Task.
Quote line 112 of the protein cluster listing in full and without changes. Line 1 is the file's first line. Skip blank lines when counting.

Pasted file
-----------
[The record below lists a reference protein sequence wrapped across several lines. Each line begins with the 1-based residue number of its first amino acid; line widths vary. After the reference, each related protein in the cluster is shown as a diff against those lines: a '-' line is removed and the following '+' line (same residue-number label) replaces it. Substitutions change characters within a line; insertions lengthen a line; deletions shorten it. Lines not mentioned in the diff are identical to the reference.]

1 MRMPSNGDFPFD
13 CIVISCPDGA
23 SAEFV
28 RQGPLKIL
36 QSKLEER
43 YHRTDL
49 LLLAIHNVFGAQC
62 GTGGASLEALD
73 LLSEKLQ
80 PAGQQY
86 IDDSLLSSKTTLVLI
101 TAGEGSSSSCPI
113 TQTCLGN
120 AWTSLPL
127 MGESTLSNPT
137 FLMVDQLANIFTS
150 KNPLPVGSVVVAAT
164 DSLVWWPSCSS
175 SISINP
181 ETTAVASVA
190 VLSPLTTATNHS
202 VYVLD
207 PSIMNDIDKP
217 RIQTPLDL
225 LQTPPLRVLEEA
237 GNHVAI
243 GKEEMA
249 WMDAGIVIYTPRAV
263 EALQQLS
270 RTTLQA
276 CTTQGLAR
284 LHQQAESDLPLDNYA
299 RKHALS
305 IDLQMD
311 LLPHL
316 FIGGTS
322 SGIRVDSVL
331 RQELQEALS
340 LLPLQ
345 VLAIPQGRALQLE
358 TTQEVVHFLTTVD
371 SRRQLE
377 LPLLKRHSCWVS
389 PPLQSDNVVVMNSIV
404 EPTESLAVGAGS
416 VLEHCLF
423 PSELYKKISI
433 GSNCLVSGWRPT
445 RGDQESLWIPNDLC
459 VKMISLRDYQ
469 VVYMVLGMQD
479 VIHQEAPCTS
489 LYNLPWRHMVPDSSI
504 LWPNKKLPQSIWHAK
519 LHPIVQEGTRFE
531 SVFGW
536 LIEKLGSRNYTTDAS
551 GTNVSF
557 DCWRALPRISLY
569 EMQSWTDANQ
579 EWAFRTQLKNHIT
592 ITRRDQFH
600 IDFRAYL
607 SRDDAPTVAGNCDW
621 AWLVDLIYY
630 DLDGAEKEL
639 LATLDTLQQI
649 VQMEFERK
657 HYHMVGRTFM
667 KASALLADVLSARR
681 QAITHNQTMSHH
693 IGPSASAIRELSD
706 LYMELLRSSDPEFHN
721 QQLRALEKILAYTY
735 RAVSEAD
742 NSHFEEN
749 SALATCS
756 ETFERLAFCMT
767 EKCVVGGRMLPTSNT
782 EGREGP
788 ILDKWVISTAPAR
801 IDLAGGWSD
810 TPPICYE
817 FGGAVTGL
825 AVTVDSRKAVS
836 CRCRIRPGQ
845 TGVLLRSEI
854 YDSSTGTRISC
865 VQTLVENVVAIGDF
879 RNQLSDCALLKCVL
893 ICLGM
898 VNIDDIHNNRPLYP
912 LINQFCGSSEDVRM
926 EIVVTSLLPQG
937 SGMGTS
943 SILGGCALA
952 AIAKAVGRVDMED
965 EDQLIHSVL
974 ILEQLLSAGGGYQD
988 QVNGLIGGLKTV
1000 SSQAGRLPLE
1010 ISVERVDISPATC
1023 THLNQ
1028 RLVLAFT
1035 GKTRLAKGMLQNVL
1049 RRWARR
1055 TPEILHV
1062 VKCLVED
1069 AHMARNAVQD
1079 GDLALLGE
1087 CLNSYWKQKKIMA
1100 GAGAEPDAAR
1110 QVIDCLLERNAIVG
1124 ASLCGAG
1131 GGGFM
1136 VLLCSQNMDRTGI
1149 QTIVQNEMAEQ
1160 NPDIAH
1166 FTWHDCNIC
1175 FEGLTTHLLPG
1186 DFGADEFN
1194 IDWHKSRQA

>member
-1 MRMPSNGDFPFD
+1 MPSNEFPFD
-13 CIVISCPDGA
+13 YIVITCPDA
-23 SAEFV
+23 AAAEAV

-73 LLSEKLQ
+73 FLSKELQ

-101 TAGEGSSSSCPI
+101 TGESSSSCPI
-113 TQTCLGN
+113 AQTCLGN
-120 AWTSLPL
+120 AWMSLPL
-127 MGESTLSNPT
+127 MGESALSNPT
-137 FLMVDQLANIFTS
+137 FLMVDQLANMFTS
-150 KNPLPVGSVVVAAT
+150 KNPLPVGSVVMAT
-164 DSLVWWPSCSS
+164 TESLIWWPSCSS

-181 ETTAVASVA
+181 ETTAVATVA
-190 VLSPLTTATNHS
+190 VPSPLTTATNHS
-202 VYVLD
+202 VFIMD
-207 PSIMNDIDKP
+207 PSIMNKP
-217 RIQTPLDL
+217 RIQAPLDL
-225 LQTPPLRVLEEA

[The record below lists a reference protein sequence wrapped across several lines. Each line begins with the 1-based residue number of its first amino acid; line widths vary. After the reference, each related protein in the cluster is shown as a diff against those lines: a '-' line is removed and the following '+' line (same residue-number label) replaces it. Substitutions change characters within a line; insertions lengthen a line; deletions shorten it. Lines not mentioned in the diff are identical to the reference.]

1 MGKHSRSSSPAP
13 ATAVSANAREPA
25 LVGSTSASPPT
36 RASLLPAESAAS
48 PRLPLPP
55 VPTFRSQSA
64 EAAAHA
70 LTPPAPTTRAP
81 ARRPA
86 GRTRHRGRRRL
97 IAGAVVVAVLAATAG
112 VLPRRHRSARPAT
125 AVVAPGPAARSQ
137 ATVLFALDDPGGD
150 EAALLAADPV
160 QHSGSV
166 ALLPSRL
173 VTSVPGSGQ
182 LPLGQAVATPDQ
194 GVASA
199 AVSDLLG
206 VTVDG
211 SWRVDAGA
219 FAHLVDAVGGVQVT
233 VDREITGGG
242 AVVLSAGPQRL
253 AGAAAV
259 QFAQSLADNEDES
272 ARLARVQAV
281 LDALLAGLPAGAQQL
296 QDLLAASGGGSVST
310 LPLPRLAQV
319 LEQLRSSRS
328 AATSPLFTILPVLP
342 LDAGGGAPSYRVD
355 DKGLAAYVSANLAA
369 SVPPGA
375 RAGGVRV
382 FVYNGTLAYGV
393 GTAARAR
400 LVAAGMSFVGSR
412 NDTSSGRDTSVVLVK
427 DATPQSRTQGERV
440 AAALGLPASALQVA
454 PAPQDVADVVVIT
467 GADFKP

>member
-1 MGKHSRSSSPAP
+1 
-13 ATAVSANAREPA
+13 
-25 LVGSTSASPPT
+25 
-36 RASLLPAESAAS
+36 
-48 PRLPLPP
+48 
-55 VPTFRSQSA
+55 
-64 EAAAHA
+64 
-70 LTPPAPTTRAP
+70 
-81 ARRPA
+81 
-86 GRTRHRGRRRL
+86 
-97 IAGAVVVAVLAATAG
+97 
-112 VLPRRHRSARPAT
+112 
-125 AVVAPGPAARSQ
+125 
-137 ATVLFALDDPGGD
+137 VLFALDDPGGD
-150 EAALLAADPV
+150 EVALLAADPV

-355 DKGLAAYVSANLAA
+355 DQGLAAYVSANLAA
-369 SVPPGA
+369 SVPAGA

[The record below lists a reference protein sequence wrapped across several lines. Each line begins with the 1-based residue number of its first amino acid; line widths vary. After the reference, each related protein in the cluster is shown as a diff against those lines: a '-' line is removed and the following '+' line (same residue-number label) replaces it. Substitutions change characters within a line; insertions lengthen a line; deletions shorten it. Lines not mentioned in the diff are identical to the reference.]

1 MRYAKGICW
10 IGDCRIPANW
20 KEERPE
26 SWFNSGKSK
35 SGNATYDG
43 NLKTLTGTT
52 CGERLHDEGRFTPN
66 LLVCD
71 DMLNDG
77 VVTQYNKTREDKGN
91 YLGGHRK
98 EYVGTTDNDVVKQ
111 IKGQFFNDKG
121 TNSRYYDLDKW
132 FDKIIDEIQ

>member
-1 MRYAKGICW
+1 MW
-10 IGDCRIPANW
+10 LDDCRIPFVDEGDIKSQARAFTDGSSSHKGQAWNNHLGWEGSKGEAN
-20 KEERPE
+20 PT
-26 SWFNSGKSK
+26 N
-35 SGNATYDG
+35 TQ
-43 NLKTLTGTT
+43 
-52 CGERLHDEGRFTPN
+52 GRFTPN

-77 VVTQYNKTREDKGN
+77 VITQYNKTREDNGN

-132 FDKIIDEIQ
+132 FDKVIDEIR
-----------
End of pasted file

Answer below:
1087 CLNSYWKQKKIMA